Requiem for a Noble Profession




The teaching profession deserves the adjective ‘noble’. which is why we usually hear people defining it as a noble profession. For those of us who are older, our thoughts go back to perhaps the first village school, most likely the schools run by the clergy assisted by monitors, where the senior ones try to teach junior and fresh students. In my case, there were several of them near and around Bale Wold, itself a school, in the proximity of the Holy Trinity Cathedral.

But the nobel profession should be utilised at home. If teaching is like opening a door of darkness on a hall without windows or a torch light, then there is no one better fit for it than a mother. Let us think about our own childhoods. From the time we are infants to the moment we become toddlers, our parents take turns teaching us to learn the simple lessons of life.

Mothers, in particular, take the lion’s share of the job by caring for the child especially when the baby gets sick or feels hungry. This commitment or dedication of a mother to help her child grow and learn how to eat or walk by one’s self is nothing but noble. Thus, the teaching profession deservedly earns the adjective noble.

But this does not come cheap.

Today’s teachers are trained on how to go about their profession. Hence the need to establish schools that teach teachers, like Kotebe Metropolitan University, the former Kotebe College of Teacher Education. Here, reading and writing exercises serve as the bed rocks of the whole building of knowledge. Just as bricks need to be piled over bricks in order to build a house that is structurally firm, the training of teachers is essential.

There was a time when teachers were respected not only by their students but also by their respective parents. Teachers were expected to reprimand students. Parents held them answerable to any folly their children may have committed in disregard to or in violation of the rules and regulations. Punishments like kneeling down or digging some earth for a day or two, seemingly harsh punishments for children of today, were prerogatives given to teachers. Nonetheless, teachers were respected and beloved by their students despite all of these.

More importantly, students – owing either to the teacher’s authoritative nature, relatively cleaner shirt or a wide grasp of knowledge – wanted to grow up to become teachers. Even parents chose to give their daughter’s hand in marriage to people of such profession. This phenomenon is still pronounced in schools in rural provinces.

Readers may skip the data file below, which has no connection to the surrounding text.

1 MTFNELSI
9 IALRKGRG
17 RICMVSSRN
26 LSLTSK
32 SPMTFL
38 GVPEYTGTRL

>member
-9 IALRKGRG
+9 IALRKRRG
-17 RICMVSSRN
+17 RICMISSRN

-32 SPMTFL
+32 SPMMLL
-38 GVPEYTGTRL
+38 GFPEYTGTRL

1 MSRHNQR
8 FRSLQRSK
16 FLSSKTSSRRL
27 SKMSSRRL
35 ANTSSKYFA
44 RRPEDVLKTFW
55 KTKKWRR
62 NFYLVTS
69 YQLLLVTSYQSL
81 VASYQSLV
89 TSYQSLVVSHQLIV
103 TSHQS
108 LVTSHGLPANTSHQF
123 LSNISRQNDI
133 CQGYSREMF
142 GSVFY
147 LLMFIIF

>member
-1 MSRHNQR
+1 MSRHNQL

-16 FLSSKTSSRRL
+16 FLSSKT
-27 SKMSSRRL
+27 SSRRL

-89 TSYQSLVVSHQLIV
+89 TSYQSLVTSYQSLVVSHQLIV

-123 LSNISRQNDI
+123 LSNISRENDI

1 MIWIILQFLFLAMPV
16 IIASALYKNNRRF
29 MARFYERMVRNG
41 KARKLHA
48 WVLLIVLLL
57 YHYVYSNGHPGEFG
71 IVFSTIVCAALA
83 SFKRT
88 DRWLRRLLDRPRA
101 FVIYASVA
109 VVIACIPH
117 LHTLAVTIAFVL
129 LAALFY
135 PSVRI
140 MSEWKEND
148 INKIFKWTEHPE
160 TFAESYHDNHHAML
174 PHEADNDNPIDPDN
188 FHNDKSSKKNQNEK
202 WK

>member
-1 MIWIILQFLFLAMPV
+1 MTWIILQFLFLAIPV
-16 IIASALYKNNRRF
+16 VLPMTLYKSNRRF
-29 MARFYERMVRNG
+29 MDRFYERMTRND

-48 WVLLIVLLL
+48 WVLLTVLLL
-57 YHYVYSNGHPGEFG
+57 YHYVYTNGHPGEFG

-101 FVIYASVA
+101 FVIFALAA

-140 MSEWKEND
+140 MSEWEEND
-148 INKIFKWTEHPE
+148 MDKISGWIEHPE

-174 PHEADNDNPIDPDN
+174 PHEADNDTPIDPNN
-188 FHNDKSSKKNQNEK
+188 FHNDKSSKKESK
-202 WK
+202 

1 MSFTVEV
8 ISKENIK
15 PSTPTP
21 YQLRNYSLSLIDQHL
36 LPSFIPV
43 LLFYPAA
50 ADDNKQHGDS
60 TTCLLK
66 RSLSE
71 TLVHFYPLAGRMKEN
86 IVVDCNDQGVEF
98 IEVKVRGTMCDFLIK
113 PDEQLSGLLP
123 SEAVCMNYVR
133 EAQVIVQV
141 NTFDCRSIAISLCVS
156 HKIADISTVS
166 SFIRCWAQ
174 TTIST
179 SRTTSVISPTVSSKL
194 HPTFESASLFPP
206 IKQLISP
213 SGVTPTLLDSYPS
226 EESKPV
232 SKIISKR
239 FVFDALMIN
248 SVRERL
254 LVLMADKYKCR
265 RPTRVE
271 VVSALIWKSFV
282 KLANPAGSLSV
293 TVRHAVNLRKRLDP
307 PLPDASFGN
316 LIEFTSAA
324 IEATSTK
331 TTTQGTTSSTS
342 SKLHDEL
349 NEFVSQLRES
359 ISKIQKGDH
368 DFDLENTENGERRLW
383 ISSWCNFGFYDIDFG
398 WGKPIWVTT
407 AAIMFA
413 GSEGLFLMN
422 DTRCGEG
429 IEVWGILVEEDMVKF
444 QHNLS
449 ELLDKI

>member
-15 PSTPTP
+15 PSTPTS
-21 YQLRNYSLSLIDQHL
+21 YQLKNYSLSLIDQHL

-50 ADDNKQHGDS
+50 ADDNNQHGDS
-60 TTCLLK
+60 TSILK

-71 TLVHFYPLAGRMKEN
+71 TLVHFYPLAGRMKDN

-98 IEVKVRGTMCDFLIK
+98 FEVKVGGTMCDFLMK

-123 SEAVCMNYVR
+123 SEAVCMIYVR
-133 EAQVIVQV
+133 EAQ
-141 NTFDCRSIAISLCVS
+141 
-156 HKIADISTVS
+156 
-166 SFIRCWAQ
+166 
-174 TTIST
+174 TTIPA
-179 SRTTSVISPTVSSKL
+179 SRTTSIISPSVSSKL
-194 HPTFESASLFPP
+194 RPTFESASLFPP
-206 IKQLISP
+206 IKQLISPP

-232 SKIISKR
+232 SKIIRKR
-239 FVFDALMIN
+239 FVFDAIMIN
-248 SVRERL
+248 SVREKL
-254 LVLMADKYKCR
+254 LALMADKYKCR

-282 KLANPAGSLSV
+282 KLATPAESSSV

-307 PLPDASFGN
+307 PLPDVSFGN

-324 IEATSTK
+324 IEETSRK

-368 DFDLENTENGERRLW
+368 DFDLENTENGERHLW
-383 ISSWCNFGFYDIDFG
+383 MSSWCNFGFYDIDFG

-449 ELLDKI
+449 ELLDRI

Nonetheless, today’s students want nothing of the profession, often preferring to grow up to become either doctors or pilots. Similarly, parents would often challenge teachers on their choice of punishment or the way they decided to give lessons on subjects.

I once faced such an experience while I was teaching at the Prince Makonnen School in Gara Muleta district.

An angry parent came to school, disturbing the buildings where classes were going on, saying “who was the teacher who took the law into his hands in a free country such as this to punish my son by making him kneel down”.

She had an old stick in her hand and was about to use it if not for the timely intervention of good samaritans who made her calm down. These kinds of reactions are not uncommon in today’s world where teachers are not valued as much as they should be. Parents care less that their children are notorious, as that may point to their own lack of parenting skills, but the conduct of the teachers.

Now that it has been established by researchers and various studies that the role of mothers and teachers in shaping up children and youth to become valuable citizens is immense, and thus the profession of teaching is noble, it is important to ask if teaching is given enough attention by the government and society.

I am afraid the answer is no. Science and technology have taken over every conversation and the teaching profession has become obsolete. It has been thrown to the dogs. It serves mainly as an alternate source of income for people who want to make money on the side or could not get other employment opportunities.

And when those few who want to teach and share their knowledge come, they are not at all respected by their students. Students rarely want to learn, but simply to pass exams. They prefer teachers that are willing to give good grades than the ones that want to imbue their pupils with awareness.

As a result, gifted minds who want to pursue this noble profession are leaving their countries in search of platforms where they could better share information. There are many Ethiopian experts at the National Aeronautics & Space Agency (NASA), or in other institutions and universities around the world, that have left their country in search of better students. Hence, contributing to the lack of an educated work force the nation continues to suffer from.



By Girma Feyissa


Published on Sep 02,2017 [ Vol 18 ,No 905]


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